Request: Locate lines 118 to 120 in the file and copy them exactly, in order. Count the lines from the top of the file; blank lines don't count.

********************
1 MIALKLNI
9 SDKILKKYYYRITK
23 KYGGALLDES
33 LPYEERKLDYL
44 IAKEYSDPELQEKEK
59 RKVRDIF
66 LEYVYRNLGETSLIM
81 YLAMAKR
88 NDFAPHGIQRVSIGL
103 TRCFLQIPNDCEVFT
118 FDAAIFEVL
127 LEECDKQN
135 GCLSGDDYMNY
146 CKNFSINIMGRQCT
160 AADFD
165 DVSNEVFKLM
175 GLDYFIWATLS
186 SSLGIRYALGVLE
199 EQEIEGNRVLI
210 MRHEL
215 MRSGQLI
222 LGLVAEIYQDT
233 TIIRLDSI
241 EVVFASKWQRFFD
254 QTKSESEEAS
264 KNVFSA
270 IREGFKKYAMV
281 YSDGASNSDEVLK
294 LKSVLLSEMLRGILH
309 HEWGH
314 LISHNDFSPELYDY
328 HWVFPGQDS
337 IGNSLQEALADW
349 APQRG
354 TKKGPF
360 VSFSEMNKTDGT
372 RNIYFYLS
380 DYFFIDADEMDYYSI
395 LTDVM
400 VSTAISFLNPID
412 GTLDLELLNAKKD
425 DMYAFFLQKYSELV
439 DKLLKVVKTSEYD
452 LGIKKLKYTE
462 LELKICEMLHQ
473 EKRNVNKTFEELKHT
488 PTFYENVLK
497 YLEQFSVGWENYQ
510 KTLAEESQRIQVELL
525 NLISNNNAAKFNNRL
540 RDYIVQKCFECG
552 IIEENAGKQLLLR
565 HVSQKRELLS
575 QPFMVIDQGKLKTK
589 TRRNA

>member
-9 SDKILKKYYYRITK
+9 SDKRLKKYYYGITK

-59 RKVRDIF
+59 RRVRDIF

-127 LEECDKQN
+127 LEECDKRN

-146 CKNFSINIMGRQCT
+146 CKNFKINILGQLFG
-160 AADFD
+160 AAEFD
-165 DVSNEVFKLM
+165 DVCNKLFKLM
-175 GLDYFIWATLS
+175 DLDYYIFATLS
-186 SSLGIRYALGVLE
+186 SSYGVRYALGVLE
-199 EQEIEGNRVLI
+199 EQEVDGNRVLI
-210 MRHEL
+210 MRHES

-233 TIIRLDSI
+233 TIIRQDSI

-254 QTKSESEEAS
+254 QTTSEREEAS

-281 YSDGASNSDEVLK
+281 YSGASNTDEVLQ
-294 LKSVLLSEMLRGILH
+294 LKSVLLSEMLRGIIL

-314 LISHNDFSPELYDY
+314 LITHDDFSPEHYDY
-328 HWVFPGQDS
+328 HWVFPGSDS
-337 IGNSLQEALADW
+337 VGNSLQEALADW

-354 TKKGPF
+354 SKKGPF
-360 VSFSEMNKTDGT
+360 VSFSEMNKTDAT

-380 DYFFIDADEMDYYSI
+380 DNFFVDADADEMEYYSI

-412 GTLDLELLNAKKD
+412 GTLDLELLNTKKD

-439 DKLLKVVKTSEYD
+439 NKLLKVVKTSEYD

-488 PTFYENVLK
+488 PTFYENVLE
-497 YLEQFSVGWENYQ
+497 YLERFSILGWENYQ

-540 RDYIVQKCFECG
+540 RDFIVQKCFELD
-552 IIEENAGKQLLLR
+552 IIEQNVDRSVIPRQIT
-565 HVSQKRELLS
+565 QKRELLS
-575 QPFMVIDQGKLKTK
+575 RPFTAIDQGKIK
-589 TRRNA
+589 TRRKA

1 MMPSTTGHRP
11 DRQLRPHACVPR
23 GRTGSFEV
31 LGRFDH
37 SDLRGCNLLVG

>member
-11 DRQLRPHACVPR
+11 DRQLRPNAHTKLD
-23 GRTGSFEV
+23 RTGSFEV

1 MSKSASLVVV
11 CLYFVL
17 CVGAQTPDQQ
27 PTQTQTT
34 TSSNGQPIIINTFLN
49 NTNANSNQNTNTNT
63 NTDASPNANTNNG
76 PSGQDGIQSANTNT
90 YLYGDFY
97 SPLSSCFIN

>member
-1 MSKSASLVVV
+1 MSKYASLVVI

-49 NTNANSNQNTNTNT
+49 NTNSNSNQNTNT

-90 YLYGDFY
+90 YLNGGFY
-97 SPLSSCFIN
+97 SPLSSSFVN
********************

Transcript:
31 LGRFDH
37 SDLRGCNLLVG

>member